Grand Synagogue of Edirne

Grand Synagogue of Edirne, aka Adrianople Synagogue (Hebrew: Kal Kadosh ha-Gadol, Turkish: Edirne Büyük Sinagogu) is a historic Sephardi synagogue located in Maarif Street of Edirne, Turkey. It was designed in the Moorish Revival style and restored in 2015.

Grand Synagogue of Edirne
Adrianople Synagogue
Edirne Büyük Sinagogu
GrandSynagogueEdirne (2).JPG
Grand Synagogue of Edirne
AffiliationOrthodox Judaism
LocationMaarif St. 10, Edirne, Turkey
Grand Synagogue of Edirne is located in Turkey
Grand Synagogue of Edirne
Location of Edirne Synagogue in Turkey.
Geographic coordinates41°40′18″N 26°33′06″E / 41.6716°N 26.5516°E / 41.6716; 26.5516Coordinates: 41°40′18″N 26°33′06″E / 41.6716°N 26.5516°E / 41.6716; 26.5516
Architect(s)France Depré
StyleMoorish Revival
Construction cost1,200 gold coins


The 1905 Great Fire of Adrianople [tr] destroyed more than 1,500 houses and also damaged several synagogues in the city. The twenty-thousand strong Jewish community urgently needed a place of worship. Following the permission of the Ottoman Government and the edict of Sultan Abdul Hamid II,[1][2][3] the construction of a new synagogue began on January 6, 1906 at the site of the ruined synagogues Mayor and Pulya in Suriçi (Citadel) neighborhood. It was designed by the French architect France Depré in the architectural style of the Sephardi Leopoldstädter Tempel in Vienna, Austria. Costing 1,200 gold coins, it was opened to service on the eve of Pesach (Passover) in April 1909.[4][5] Capable of accommodating up to 1,200 worshipers (900 men and 300 women), it was Europe's third-largest temple and the largest in Turkey.[6][7][8]

In 1983, the synagogue was abandoned after most of the Jewish community left the city, emigrating to Israel, Europe, or North America.[8] In 1995, the temple by law came under the control of the governmental Turkish Foundations Institution.[4]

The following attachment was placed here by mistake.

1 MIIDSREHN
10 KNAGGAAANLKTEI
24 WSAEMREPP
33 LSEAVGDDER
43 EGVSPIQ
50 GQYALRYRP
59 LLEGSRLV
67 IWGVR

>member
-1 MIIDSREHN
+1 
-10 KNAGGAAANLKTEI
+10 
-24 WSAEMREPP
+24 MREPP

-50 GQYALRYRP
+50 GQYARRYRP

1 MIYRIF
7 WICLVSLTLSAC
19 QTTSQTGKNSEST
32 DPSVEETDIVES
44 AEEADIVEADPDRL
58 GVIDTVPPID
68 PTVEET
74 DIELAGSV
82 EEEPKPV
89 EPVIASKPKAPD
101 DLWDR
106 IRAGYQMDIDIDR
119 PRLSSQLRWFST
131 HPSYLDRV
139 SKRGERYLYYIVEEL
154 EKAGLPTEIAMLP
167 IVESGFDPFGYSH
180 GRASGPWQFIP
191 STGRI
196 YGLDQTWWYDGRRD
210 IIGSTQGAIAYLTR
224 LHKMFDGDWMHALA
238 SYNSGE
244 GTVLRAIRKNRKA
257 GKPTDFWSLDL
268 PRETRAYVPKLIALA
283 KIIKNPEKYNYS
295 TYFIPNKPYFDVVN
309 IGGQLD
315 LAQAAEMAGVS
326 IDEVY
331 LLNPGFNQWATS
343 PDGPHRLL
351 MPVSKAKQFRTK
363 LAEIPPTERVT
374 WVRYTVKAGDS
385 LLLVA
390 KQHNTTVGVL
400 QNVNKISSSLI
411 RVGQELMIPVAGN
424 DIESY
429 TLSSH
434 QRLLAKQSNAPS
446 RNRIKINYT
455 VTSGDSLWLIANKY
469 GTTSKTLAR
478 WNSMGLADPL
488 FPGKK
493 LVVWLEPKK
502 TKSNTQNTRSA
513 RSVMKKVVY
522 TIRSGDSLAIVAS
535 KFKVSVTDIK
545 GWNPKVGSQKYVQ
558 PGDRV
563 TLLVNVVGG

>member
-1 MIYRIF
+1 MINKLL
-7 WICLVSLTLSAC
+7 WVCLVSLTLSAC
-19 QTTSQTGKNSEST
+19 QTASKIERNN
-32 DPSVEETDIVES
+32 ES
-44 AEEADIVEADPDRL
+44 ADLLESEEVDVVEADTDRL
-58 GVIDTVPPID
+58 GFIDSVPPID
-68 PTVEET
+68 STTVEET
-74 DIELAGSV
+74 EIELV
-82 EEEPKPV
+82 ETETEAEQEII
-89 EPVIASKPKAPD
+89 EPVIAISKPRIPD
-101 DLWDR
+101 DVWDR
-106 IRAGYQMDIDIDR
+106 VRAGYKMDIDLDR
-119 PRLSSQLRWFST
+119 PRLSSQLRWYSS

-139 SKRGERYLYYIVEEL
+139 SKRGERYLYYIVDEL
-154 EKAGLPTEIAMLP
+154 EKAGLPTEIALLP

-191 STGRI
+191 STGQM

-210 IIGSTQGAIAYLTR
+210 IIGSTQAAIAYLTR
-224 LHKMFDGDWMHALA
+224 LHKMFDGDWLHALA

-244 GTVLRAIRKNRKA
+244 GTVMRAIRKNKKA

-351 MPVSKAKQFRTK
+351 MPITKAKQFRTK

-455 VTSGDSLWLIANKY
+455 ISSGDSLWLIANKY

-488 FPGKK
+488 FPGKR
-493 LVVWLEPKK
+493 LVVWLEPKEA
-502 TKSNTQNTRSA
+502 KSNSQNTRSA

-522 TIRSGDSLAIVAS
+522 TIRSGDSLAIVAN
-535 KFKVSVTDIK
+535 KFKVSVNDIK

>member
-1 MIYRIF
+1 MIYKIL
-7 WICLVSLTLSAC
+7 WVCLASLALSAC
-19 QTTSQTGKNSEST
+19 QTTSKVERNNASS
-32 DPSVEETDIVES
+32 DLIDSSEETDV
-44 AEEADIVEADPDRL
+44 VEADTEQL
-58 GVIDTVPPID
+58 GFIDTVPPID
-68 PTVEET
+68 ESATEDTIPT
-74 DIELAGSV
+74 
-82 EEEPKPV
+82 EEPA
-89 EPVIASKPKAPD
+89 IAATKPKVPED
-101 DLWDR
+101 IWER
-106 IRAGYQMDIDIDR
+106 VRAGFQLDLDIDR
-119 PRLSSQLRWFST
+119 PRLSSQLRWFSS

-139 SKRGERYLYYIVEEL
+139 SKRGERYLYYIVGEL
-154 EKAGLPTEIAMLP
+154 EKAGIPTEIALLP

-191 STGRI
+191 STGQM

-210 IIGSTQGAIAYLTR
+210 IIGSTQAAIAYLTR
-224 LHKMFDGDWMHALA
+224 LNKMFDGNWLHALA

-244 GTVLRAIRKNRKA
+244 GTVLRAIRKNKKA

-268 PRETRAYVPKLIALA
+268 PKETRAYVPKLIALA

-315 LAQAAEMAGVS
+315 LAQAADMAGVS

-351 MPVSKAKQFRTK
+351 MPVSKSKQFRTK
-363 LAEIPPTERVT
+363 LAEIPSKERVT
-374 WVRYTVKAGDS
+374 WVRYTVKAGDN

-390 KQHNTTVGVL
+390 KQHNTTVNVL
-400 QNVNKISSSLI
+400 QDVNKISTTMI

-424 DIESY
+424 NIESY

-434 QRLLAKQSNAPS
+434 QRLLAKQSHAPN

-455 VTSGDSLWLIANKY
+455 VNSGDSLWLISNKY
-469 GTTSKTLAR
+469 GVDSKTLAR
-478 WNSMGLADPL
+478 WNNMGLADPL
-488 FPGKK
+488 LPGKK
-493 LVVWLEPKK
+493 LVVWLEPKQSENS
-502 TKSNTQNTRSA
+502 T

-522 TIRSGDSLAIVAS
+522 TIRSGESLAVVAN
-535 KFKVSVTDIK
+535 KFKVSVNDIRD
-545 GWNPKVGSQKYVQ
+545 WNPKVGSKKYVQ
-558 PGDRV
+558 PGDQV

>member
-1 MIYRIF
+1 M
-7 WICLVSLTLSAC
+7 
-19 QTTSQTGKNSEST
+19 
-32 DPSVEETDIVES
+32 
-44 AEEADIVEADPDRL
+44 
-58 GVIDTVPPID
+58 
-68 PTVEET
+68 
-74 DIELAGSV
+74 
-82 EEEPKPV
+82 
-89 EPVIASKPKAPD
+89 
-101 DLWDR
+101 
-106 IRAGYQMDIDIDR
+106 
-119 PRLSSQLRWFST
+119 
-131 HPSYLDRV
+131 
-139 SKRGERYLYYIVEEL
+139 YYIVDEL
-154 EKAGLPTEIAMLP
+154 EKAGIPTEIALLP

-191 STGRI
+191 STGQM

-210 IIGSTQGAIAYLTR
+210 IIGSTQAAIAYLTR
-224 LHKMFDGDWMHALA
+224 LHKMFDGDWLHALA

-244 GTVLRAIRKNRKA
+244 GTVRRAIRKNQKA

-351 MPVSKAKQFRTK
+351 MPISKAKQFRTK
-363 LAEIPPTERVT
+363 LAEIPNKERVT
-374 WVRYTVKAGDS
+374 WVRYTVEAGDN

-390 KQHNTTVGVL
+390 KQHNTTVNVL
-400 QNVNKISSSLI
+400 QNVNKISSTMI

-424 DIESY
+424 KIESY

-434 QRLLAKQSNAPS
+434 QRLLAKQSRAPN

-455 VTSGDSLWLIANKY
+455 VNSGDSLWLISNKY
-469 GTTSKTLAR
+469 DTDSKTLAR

The abandoned and ruined synagogue as well as its outbuilding were restored by the Turkish Foundations Institution in five years, spending ₺5,750,000 (approximately US$2.5 million). On March 26, 2015, the synagogue was reopened with a celebration and a Shacharit, morning prayer service, attended by a large number of Jews including Ishak Ibrahimzadeh (leader of the Jewish community in Turkey), Rav Naftali Haleva, deputy to Hakham Bashi (Chief Rabbi) Ishak Haleva, Bülent Arınç, Deputy Prime Minister of Turkey, and some other Turkish high officials. The worship was overseen by Rabbi David Azuz, who had led the service on the closing day 36 years before. The Municipality of Edirne hung a banner in the street of the synagogue and greeted the guests with the words "Welcome home, our old neighbors".[1][2][3][7]


See alsoEdit


  1. ^ a b "Edirne Sinagogu 46 yıl sonra yeniden ibadete açıldı". Sabah (in Turkish). 2015-03-26. Retrieved 2015-03-27.
  2. ^ a b Ariel, Ben (2015-03-27). "Ottoman Era Synagogue Reopens in Turkey Following Restoration". Israel National News. Retrieved 2015-03-27.
  3. ^ a b "Turkey reopens restored Ottoman-era synagogue". The Times of Israel. 2015-03-26. Retrieved 2015-03-27.
  4. ^ a b "Press Release- The Restored 'GREAT Synagogue of Edirne' To Be Opened On Thursday". Directorate General of Press and Information. Archived from the original on 2015-03-28. Retrieved 2015-03-27.
  5. ^ Güleryüz, Naim (February 2013). "Viyana Türk Yahudi Cemaati ve Sinagogu" (in Turkish). 500. Yıl Vakfı. Archived from the original on 2015-04-02. Retrieved 2015-03-27.
  6. ^ Özmen, Engin (2015-03-25). "Edirne'de Büyük Sinagog açılışa hazır". Hürriyet (in Turkish). Retrieved 2015-03-27.
  7. ^ a b "Büyük Sinagog'da 46 yıl sonra ilk ibadet". CNN Türk (in Turkish). 2015-03-26. Retrieved 2015-03-27.
  8. ^ a b "Great Synagogue of Edirne in Turkey, Europe's third largest synagogue, reopens after five-year restoration". Archinect News. Retrieved 2015-03-27.

External linksEdit